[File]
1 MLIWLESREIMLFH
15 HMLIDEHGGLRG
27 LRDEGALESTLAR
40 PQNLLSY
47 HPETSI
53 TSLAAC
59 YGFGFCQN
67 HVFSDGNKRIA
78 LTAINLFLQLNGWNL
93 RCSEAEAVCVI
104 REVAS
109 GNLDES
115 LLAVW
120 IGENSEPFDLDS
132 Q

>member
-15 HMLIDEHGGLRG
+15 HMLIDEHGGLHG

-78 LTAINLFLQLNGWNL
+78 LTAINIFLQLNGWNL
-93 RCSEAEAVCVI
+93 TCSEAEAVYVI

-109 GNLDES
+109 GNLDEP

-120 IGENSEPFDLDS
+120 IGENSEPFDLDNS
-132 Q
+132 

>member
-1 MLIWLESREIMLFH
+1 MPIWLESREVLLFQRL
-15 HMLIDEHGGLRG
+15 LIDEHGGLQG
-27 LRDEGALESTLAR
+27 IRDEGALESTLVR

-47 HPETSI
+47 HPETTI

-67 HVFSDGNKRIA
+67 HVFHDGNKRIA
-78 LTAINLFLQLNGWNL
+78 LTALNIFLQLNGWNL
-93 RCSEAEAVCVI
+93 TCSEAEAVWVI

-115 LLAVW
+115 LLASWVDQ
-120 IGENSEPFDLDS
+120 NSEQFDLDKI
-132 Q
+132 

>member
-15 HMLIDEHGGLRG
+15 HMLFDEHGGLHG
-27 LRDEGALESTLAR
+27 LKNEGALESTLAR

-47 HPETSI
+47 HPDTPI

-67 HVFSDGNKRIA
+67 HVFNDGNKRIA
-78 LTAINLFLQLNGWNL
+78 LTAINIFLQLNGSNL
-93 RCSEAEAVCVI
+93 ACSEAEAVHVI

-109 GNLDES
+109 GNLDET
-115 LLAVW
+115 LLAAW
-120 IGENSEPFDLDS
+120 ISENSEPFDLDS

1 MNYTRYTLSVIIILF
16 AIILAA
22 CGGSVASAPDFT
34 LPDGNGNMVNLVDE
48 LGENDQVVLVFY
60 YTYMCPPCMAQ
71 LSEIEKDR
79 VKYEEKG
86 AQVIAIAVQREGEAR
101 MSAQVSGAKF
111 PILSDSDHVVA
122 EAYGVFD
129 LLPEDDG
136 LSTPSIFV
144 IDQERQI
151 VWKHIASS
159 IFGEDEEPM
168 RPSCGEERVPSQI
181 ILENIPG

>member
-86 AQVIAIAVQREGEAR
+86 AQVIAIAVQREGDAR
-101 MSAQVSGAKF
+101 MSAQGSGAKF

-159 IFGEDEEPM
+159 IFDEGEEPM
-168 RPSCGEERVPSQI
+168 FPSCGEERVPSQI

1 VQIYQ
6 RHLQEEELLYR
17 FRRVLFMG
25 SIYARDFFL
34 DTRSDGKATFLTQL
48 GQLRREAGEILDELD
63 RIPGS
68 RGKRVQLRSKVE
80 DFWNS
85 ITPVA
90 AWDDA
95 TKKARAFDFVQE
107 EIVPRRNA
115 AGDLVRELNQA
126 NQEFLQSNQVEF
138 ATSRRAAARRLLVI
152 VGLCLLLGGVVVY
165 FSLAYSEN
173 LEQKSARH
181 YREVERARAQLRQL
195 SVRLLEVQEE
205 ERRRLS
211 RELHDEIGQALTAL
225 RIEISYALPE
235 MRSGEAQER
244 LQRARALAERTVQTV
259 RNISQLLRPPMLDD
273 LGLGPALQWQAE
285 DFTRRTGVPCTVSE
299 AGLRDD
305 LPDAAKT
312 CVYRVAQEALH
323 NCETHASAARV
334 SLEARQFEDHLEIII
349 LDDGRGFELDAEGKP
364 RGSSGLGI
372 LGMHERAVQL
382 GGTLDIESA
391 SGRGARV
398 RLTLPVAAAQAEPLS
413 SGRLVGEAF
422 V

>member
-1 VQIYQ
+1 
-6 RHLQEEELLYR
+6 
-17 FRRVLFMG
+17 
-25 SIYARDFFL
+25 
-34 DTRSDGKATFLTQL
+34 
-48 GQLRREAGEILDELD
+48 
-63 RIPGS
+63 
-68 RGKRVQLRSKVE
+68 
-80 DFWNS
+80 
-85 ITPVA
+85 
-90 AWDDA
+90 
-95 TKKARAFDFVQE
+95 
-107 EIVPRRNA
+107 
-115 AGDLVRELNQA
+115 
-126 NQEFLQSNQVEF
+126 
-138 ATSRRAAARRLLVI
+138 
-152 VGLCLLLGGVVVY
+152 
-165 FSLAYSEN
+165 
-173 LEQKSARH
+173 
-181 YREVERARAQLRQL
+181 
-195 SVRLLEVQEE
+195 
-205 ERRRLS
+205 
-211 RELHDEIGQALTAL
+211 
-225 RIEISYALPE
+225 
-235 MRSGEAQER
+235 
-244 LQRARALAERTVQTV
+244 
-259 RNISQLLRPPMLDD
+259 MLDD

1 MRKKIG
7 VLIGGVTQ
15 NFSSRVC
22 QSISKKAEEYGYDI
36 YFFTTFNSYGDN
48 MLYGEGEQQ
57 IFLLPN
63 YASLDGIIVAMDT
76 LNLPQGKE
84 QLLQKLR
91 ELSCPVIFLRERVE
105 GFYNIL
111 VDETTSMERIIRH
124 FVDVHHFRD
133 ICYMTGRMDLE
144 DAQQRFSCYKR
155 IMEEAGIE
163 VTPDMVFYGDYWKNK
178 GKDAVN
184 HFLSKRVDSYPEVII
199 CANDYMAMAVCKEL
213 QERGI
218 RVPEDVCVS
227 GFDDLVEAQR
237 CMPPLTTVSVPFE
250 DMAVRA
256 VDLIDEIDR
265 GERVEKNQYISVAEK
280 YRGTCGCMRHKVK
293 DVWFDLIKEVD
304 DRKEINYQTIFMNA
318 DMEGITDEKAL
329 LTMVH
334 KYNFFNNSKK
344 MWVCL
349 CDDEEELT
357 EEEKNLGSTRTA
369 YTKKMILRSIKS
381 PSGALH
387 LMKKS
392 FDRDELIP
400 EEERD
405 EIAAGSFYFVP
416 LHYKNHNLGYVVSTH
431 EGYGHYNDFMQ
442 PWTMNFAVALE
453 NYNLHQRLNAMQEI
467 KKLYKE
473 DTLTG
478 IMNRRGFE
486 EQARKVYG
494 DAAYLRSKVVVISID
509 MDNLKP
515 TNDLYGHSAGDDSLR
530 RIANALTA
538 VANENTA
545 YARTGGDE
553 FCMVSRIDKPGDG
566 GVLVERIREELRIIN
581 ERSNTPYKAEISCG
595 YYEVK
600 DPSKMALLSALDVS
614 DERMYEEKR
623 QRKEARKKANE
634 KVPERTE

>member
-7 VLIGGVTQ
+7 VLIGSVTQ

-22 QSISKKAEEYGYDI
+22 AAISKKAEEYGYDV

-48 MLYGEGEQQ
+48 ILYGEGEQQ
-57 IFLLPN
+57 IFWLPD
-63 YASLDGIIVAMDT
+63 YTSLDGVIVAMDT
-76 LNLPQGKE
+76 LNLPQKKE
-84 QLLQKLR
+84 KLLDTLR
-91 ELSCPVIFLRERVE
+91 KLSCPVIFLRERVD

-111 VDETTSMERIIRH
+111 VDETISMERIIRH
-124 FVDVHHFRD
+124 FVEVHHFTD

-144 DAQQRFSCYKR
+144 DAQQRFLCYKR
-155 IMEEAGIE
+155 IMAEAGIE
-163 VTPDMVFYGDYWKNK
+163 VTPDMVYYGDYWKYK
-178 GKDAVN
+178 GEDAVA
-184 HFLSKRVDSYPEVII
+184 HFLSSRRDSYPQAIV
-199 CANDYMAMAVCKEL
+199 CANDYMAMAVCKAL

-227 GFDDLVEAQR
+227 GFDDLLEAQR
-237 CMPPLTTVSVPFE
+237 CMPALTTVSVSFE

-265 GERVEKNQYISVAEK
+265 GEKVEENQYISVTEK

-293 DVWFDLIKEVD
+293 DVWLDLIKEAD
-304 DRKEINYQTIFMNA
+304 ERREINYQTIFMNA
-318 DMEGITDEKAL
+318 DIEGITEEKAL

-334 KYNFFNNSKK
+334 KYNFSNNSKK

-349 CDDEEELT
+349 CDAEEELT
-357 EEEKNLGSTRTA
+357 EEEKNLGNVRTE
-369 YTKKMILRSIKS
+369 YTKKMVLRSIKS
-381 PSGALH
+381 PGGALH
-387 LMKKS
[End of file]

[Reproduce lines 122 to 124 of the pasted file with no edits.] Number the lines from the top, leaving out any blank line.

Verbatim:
244 LQRARALAERTVQTV
259 RNISQLLRPPMLDD
273 LGLGPALQWQAE